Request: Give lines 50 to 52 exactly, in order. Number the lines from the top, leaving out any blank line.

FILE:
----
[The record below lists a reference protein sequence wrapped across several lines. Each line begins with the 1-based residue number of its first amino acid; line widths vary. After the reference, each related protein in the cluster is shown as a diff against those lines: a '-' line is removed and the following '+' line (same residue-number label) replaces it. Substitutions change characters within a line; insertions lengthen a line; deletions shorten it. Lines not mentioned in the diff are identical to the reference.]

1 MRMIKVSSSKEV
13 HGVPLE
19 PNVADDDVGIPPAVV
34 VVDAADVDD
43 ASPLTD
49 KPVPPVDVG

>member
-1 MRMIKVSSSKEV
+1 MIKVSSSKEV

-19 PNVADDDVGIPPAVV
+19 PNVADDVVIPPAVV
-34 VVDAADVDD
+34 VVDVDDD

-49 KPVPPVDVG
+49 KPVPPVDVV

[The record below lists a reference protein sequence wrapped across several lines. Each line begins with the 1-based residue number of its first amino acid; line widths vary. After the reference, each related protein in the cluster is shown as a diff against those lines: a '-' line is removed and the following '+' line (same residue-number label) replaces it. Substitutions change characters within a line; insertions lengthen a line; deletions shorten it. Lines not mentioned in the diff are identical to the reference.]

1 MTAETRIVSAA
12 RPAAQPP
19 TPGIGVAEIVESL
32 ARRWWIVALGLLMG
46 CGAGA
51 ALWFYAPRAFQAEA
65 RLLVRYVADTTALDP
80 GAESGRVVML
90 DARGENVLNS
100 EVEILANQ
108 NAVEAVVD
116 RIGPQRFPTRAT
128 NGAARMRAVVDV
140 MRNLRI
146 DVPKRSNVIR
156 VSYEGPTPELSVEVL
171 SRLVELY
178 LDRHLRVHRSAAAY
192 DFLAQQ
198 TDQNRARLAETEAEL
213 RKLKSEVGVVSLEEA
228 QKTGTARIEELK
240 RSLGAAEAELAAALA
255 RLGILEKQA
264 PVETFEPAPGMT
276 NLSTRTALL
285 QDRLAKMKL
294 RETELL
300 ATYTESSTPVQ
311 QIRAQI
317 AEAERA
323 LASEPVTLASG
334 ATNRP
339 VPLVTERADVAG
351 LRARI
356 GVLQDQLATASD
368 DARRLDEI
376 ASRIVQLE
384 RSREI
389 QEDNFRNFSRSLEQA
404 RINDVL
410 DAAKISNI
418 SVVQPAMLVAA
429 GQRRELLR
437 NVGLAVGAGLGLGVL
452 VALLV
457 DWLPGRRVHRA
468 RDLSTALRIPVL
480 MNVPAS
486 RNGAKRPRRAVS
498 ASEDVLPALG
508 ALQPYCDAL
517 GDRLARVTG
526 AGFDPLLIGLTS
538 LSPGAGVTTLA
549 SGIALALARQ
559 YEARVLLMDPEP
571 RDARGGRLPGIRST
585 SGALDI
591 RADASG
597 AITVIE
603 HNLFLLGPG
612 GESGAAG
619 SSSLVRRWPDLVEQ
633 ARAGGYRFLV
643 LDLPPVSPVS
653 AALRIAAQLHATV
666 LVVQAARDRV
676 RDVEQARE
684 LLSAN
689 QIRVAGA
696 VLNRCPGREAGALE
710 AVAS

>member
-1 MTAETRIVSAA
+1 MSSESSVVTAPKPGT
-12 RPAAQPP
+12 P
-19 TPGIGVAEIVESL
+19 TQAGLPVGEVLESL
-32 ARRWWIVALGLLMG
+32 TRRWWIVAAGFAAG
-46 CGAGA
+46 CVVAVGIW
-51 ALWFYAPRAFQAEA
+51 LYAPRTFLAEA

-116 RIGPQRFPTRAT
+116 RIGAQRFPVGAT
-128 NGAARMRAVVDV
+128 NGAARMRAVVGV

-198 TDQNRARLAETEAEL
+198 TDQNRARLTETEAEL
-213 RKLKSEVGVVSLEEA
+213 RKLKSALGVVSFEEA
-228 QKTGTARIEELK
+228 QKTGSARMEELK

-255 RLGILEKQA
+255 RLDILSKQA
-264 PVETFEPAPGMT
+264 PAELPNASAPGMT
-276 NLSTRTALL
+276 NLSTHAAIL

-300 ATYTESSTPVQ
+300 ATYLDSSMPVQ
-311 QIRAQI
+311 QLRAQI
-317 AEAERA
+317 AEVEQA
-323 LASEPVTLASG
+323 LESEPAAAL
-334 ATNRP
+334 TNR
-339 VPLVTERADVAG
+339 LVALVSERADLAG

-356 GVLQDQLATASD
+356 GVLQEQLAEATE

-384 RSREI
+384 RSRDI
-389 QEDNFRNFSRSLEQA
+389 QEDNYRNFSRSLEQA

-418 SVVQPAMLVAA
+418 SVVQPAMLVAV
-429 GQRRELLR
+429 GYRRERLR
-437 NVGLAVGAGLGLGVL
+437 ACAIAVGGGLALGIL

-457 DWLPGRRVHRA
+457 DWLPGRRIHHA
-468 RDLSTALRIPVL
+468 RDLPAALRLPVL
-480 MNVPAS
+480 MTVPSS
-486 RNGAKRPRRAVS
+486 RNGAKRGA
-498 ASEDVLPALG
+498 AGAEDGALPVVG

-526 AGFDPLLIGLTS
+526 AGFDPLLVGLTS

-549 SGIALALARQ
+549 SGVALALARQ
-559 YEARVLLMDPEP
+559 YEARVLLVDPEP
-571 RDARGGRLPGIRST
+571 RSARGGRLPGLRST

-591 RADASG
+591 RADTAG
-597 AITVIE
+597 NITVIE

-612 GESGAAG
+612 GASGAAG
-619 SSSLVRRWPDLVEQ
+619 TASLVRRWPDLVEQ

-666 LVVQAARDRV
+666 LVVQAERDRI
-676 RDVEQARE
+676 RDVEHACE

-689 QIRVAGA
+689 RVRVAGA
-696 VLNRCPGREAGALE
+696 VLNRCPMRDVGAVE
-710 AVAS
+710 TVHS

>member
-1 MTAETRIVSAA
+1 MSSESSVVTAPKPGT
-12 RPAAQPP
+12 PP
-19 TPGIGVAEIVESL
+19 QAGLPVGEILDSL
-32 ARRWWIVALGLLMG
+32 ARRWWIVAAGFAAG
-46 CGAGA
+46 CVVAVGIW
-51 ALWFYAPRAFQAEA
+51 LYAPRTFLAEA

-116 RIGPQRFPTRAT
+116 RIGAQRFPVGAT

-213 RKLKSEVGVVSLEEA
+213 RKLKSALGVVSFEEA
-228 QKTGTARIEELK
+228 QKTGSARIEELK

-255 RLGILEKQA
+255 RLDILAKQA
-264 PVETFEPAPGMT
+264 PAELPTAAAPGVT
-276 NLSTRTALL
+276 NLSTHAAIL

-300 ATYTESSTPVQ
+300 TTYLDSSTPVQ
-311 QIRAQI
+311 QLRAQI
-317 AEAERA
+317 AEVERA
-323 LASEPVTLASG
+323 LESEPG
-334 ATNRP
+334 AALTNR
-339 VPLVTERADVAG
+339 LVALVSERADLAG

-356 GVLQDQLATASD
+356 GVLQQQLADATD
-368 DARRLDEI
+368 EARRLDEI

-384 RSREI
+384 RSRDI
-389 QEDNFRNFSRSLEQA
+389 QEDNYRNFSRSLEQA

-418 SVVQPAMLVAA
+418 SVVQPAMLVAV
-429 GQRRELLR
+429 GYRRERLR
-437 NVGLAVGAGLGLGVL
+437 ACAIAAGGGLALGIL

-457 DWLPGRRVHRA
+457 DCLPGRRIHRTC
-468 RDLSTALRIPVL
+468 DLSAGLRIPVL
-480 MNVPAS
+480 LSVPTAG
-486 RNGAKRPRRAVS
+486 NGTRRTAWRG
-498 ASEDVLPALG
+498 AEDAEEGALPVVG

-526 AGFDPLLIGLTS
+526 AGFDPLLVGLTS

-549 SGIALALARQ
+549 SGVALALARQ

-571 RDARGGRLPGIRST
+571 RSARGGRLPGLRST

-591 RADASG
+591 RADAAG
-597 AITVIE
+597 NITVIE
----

334 ATNRP
339 VPLVTERADVAG
351 LRARI